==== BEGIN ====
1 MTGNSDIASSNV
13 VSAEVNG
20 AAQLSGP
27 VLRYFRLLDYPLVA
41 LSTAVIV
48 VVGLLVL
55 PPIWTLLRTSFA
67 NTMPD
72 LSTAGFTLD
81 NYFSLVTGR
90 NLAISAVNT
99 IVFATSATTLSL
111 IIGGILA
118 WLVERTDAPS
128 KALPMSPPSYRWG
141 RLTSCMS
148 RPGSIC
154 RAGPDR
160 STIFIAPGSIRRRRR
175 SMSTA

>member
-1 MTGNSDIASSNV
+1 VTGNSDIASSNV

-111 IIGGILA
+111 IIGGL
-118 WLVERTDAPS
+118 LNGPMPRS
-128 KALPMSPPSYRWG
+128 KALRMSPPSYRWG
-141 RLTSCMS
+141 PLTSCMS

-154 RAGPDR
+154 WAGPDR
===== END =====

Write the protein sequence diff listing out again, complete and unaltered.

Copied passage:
1 MTGNSDIASSNV
13 VSAEVNG
20 AAQLSGP
27 VLRYFRLLDYPLVA
41 LSTAVIV
48 VVGLLVL
55 PPIWTLLRTSFA
67 NTMPD
72 LSTAGFTLD
81 NYFSLVTGR
90 NLAISAVNT
99 IVFATSATTLSL
111 IIGGILA
118 WLVERTDAPS
128 KALPMSPPSYRWG
141 RLTSCMS
148 RPGSIC
154 RAGPDR
160 STIFIAPGSIRRRRR
175 SMSTA

>member
-1 MTGNSDIASSNV
+1 VTGNSDIASSNV

-111 IIGGILA
+111 IIGGL
-118 WLVERTDAPS
+118 LNGPMPRS
-128 KALPMSPPSYRWG
+128 KALRMSPPSYRWG
-141 RLTSCMS
+141 PLTSCMS

-154 RAGPDR
+154 WAGPDR